-- and returning on west side
Vida Lowe farm, boarding house, Jesse’s Elm Shade
Vanderbilt – Wickham – Sherrill
Millet – Hedges
Stanger – Tom the Jap was mentioned
Ruth Powell
Scott Powell
Dr. Bott, early on
--and I am forced to conclude that I could not keep all the names straight.

Other memories included:
husband John working at farm and showing movies at the resorts
towing a square & “teetering” projector on a trailer (Roberta made a good pun with my surname!)
Grant Stock Company for the theater
Ku Klux Klan on the hill behind Napa in the 1950s-1960s
showing movies in the outhouse
Lee Cunningham clearing the pond for ice skating
changes in Greenville – computers, schools more liberal
a decade to live over? 1940s or 1950s


Close-up of a birds-eye view from hill in back of Greenville Arms: Cunningham’s on left, Elsie Roe house to its right, Presbyterian Church rearing behind the houses, and Vanderbilt Theater to right. In between, lurking among the trees is the Greenville Pond. Also, making a faint appearance above the Cunningham roof is the Rundell house before its move across the street to its current site.

There was time for Q&A from the floor to end the evening. I heard many say they had spent an enjoyable evening listening to old stories about Greenville, and Durham Town Historian Nick Nahas complimented the group for a job well done.

I am hoping I have done some justice to telling of Roberta’s evening with us. Anyone want to add another piece of it? I would be glad to print your addition next month if you would email or contact me. 
          And, if you can think of another person we should interview, either for a 2014 program or to do privately, let me know. And recording an interview on your own would certainly make a nice contribution to our collection of local history.

==>    A thank you goes to Phyllis Beechert for instigating and organizing the Roberta Jennings interview. It was a good idea, Phyllis.
          One touching connection to Roberta was Mary Lou Birk’s letter about her stay at Elsie’s house. It is transcribed at the end of the newsletter.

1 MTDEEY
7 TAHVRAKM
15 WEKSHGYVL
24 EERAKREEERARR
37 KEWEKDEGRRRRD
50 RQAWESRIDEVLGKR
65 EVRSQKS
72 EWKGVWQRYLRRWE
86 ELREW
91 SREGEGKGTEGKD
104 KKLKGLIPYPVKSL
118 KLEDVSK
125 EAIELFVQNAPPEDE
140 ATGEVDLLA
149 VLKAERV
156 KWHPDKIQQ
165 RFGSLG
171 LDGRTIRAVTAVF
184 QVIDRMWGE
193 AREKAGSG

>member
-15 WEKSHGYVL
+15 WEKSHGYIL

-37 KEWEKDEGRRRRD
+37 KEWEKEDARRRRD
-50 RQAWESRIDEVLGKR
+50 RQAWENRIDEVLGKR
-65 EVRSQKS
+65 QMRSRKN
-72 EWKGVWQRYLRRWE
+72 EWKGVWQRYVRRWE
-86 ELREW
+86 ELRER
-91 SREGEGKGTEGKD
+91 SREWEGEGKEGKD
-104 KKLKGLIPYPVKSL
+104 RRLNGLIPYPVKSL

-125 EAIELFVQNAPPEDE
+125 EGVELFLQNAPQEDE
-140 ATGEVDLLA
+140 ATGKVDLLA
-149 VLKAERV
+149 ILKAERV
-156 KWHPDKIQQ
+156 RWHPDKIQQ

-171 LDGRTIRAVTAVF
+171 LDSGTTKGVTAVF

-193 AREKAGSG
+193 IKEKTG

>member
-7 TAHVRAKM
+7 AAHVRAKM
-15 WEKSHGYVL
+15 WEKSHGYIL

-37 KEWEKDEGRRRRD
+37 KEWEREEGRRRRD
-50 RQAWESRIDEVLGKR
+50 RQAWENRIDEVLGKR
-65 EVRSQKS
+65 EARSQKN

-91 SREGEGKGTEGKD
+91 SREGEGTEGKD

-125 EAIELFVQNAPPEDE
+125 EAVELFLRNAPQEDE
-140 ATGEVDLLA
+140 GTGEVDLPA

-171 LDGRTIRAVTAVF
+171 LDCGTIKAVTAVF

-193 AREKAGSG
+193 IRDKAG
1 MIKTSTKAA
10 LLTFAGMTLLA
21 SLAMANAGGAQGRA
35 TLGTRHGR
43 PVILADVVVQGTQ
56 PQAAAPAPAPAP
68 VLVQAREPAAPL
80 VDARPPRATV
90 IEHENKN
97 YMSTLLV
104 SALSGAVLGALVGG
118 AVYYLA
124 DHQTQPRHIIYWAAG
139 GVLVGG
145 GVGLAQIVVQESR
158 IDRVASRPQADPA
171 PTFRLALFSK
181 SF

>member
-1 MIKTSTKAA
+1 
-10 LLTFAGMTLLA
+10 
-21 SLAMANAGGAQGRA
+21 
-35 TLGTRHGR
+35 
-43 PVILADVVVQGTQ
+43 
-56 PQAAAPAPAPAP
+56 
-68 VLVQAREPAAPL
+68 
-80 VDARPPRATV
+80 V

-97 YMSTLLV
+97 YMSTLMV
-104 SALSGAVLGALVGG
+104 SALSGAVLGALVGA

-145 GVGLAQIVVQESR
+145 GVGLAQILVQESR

==>   Our October 14 program (yes, Columbus Day, as usual) will feature the 2014 local history calendar, with a close look at each of the photos and captions. Preceding that will be a look at past calendars, and I will attempt to pick two of the more significant photos from each calendar.
          Beginning our October meeting will be Russell Lewis explaining his Eagle Scout project (featured in a recent Pioneer article). He is initiating the replacement of a historical marker that has been missing for nearly fifty years, requiring fundraising and help from the community (the delegation of help is part of the Eagle Scout requirement).
          One such effort is the Wednesday, October 23 roast beef dinner at Baumann’s Brookside, 5-7:30 pm, for $10, a good value event for a project close to our heart. Mark the calendars and see if you can a worthy Eagle Scout project. Take out dinners will be available.
==>   The 2014 Greenville Local History calendar is available for sale at: Greenville Library, Greenville Town Clerk office, Agway Hilltown Farm & Garden (Rt. 32, Dormansville), GNH, Tops, and Kelly’s Pharmacy (Main Str). If you visit any of these sites, please thank them for carrying the calendar.
The 2014 calendar will sell for $9 retail. However, members can save $2 by buying direct (at a meeting, or from me). I can also mail calendars; send $9 for each of the first two, and $8 for each one after the first two. (check made to: Don Teator; 3979 Rt 67, Freehold, NY 12431)
          And, of course, even though the sharing of old photos is a wonderful educational project, finances dictate we sell enough calendars to cover the costs. Whatever you can do, especially encouraging others to purchase a calendar, will go a long way in achieving that end.
==>   I’ve mentally planned the 2015 calendar; I’ll share more details next month or November. However, the one topic I need help with: Who do we recognize for the 2015 calendar? Come in October with names, or email, or call.
          Please, I do not mean to offend anyone by inclusion or omission, but last year’s list is probably a good starting point to recognize a community member:
Tom & Joann Baumann; Zan Bryant/family; Tom Carney; Richard Ferriolo; Mary Heisinger; Ginny Mangold; Rotary Club; Rich & Carol Schreiber; Frank Tiberi; Bill VonAtzingen; Kathie Williams. If you can think of others you feel should be on the list, let me know.
          A list of people we have recognized over the years is found at the end of newsletter.